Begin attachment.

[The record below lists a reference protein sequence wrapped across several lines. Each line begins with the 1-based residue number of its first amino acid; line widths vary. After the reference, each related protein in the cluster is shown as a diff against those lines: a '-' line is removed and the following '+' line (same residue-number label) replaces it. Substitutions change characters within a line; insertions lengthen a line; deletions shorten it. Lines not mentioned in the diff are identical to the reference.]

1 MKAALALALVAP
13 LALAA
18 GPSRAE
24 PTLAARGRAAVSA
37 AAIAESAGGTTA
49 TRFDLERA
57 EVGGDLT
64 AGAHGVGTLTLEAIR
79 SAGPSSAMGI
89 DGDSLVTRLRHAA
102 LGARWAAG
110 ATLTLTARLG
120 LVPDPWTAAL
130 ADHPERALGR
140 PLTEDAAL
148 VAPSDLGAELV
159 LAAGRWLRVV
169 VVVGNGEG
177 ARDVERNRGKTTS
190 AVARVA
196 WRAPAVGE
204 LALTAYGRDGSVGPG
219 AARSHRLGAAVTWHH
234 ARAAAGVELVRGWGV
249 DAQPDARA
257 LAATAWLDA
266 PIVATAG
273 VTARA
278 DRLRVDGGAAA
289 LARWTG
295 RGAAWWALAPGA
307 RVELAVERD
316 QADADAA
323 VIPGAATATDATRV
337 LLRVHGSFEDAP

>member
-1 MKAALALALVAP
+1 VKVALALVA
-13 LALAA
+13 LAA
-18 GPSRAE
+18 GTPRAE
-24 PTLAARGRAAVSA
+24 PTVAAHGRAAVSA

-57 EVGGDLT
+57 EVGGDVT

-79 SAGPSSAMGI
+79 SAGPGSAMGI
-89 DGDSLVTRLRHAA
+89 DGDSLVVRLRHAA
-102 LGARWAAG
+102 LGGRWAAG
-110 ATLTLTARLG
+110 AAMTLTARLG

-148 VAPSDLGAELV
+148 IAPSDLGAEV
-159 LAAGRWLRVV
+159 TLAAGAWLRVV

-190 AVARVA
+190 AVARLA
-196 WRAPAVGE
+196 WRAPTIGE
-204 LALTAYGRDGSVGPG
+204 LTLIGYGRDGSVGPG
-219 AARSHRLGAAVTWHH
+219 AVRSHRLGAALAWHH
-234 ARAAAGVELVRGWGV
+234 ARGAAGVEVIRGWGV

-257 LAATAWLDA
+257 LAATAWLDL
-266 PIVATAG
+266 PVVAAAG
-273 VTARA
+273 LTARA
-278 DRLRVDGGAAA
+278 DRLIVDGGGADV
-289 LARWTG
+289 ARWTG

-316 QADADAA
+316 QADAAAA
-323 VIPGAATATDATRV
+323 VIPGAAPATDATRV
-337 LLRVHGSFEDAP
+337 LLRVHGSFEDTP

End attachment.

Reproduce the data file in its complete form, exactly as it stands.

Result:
[The record below lists a reference protein sequence wrapped across several lines. Each line begins with the 1-based residue number of its first amino acid; line widths vary. After the reference, each related protein in the cluster is shown as a diff against those lines: a '-' line is removed and the following '+' line (same residue-number label) replaces it. Substitutions change characters within a line; insertions lengthen a line; deletions shorten it. Lines not mentioned in the diff are identical to the reference.]

1 MKAALALALVAP
13 LALAA
18 GPSRAE
24 PTLAARGRAAVSA
37 AAIAESAGGTTA
49 TRFDLERA
57 EVGGDLT
64 AGAHGVGTLTLEAIR
79 SAGPSSAMGI
89 DGDSLVTRLRHAA
102 LGARWAAG
110 ATLTLTARLG
120 LVPDPWTAAL
130 ADHPERALGR
140 PLTEDAAL
148 VAPSDLGAELV
159 LAAGRWLRVV
169 VVVGNGEG
177 ARDVERNRGKTTS
190 AVARVA
196 WRAPAVGE
204 LALTAYGRDGSVGPG
219 AARSHRLGAAVTWHH
234 ARAAAGVELVRGWGV
249 DAQPDARA
257 LAATAWLDA
266 PIVATAG
273 VTARA
278 DRLRVDGGAAA
289 LARWTG
295 RGAAWWALAPGA
307 RVELAVERD
316 QADADAA
323 VIPGAATATDATRV
337 LLRVHGSFEDAP

>member
-1 MKAALALALVAP
+1 VKVALALVA
-13 LALAA
+13 LAA
-18 GPSRAE
+18 GTPRAE
-24 PTLAARGRAAVSA
+24 PTVAAHGRAAVSA

-57 EVGGDLT
+57 EVGGDVT

-79 SAGPSSAMGI
+79 SAGPGSAMGI
-89 DGDSLVTRLRHAA
+89 DGDSLVVRLRHAA
-102 LGARWAAG
+102 LGGRWAAG
-110 ATLTLTARLG
+110 AAMTLTARLG

-148 VAPSDLGAELV
+148 IAPSDLGAEV
-159 LAAGRWLRVV
+159 TLAAGAWLRVV

-190 AVARVA
+190 AVARLA
-196 WRAPAVGE
+196 WRAPTIGE
-204 LALTAYGRDGSVGPG
+204 LTLIGYGRDGSVGPG
-219 AARSHRLGAAVTWHH
+219 AVRSHRLGAALAWHH
-234 ARAAAGVELVRGWGV
+234 ARGAAGVEVIRGWGV

-257 LAATAWLDA
+257 LAATAWLDL
-266 PIVATAG
+266 PVVAAAG
-273 VTARA
+273 LTARA
-278 DRLRVDGGAAA
+278 DRLIVDGGGADV
-289 LARWTG
+289 ARWTG

-316 QADADAA
+316 QADAAAA
-323 VIPGAATATDATRV
+323 VIPGAAPATDATRV
-337 LLRVHGSFEDAP
+337 LLRVHGSFEDTP